- The third of five examples rebuilt to the order of Luigi Chinetti
- Attestation of Historic Interest issued by Ferrari Classiche
- Commissioned as a personal car for Luigi Chinetti’s wife, Marion
- Displayed at the 1980 Turin Motor Show and the Le Mans Museum
- Long-term care by renowned collector Jon Shirley
- Documented by marque authority Marcel Massini
Perhaps best known for his work on behalf of the carrozzeria Vignale, Giovanni Michelotti was one of Italy’s most prolific sports car designers, penning both series-built and one-off coachwork designs for various firms through the 1950s before founding his own concern. The stylist was responsible for the visual cues of numerous early Ferraris, as well as later production-based models from Triumph and BMW.
Among Michelotti’s most interesting work, he created an exceptional series of five open cars during the mid-1970s based on the Ferrari 365 GTB/4 Daytona, largely at the behest of NART principal and U.S. importer Luigi Chinetti. Though these cars were individually built with myriad distinguishing details, the body designs were essentially the same, sharing an angular wedge-styled shark-nose motif that emphasized a single unwavering beltline from tip to tail.
Chinetti commissioned the first of these cars in 1974, presenting it at that year’s Turin Motor Show, and the initial design featured cut-down doors, molded bumpers, and a targa top. The second car, chassis no. 15965, was commissioned as a competition example to run the 1975 24 Hours of Le Mans, though Chinetti ultimately withdrew all the NART entries that year following a disagreement with the race stewards.
In 1976, Chinetti ordered three more Daytonas from Michelotti to be configured to road specifications, and the featured car, chassis no. 14299, was the first of these. The car began life as a standard Daytona coupe equipped with air conditioning and power windows, and specified for the American market. Completing assembly in May 1971, the 365 GTB/4 was finished in Grigio Ferro (Iron Grey) and upholstered with Rosso Vaumol leather. The car was then retailed through Chinetti’s Connecticut-based distributorship and purchased by a Dr. Silva.
Sometime over the next four years the Daytona was traded back to Chinetti, and he submitted it to Michelotti in 1976 for use on his three-car order. Michelotti re-bodied 14299 in the style of the 1974 Turin show car, though the cut-down doors and vent windows were de-emphasized. The spider was fitted with five-spoke alloy wheels and a tan soft top, and it was painted in a two-tone scheme of dark blue over grey. The interior was re-trimmed in orange-hued leather, while the dashboard layout was re-configured using the original car’s Veglia Borletti gauges. A color-matched hardtop was fitted to complete the finishing touches.
In 1977 the NART Spider was delivered back to Chinetti and he added script reading “Marion” in honor of his wife, to whom he gave the car as a present. Three years later Chinetti loaned the Daytona to Michelotti for presentation on the designer’s stand at the 1980 Turin Motor Show, after which the car was displayed through 1982 at the Le Mans Museum in France. Two years later the spider was also presented at the La Baule Concours d’Elegance.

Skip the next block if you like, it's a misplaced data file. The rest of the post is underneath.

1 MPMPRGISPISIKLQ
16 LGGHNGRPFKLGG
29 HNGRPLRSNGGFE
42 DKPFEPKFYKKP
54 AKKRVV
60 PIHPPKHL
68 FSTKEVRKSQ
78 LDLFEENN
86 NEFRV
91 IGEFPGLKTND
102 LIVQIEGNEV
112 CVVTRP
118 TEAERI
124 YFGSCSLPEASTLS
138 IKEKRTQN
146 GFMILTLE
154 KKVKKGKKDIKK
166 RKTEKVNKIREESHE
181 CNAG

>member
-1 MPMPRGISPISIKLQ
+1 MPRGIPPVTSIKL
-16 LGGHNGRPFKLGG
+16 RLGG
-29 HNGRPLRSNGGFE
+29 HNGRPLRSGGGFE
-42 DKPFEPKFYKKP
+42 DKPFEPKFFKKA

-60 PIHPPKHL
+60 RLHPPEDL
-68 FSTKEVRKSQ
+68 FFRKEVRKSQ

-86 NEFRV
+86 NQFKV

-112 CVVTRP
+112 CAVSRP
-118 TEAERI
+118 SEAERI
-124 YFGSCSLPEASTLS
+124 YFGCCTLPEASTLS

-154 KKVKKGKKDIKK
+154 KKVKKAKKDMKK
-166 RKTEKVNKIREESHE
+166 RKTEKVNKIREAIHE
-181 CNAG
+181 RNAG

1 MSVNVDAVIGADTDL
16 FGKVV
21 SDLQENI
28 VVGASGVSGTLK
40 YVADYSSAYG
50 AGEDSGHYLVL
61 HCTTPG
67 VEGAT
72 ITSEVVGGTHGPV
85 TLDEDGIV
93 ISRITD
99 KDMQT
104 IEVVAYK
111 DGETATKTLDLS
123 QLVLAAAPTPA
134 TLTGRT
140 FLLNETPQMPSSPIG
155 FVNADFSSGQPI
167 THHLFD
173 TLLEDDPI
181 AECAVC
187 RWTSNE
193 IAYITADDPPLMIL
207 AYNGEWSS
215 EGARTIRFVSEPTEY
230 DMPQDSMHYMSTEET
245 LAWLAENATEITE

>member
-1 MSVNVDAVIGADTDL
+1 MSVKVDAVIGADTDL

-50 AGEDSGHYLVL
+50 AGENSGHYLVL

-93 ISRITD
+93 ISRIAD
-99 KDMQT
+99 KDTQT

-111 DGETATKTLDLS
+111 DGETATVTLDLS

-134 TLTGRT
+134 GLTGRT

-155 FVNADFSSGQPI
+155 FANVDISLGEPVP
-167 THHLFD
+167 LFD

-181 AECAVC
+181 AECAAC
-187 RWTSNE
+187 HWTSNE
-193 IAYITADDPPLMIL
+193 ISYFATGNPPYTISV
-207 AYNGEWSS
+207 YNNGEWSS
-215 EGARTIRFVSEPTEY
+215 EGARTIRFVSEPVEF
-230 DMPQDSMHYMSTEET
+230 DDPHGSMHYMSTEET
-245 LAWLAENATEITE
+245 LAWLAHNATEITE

In 1985 the 365 GTB/4 returned to the U.S., and as Mrs. Chinetti had passed away in the interim, the importer chose to sell the car. The spider was then purchased by Los Angeles-based dealer Marty Yacobian, and he presented it at the 1986 Palm Springs Concours d’Elegance. In January 1990 the car was sold to Richard Gorman of North Miami, Florida, and he in turn sold it to Marv Tonkin, brother of the well-known Oregon-based Ferrari dealer Ron Tonkin.
In September 1991, the minimally driven Daytona special was acquired by the highly respected Jon Shirley, whose world-class collection has garnered numerous awards at the finest events worldwide, including the first Ferrari to ever win Best of Show at Pebble Beach. The unique Ferrari remained in Mr. Shirley’s collection for 22 years, being consistently maintained as needed while enjoying the company of his production Daytona Spider and alloy 275 GTS/4 NART Spider, among others. Later in Mr. Shirley’s ownership the spider was certified by Ferrari Classiche with a unique Attestation of Historic Interest, an honor bestowed on cars that are deemed to possess important competition or show history subsequent to when they were first sold by Ferrari.
After being purchased by the consignor in August 2013, this Ferrari was presented at the Cavallino Classic in January 2014, winning an award for Design Distinction. A few months later the car garnered an Amelia Award at the 2014 Amelia Island Concours d’Elegance, and it returned to the Florida-based concours in 2018. The spider has accrued roughly 3,000 miles of rally use during the consignor’s ownership, including participation in the Copperstate 1000.
Offering rarity and a unique glimpse of Michelotti’s interpretation of the celebrated Daytona, this handsome one-off Ferrari is steeped in the provenance of the famed Luigi Chinetti, and would make a great acquisition for the Maranello completist searching for particularly unusual coachbuilt examples. Still displaying just 5,479 miles accrued since the 1976 rebuild, the spider is sure to draw interest at FCA gatherings and major concours d’elegance, or may be appreciated for its sublime styling, a tribute to the genius of the great Giovanni Michelotti.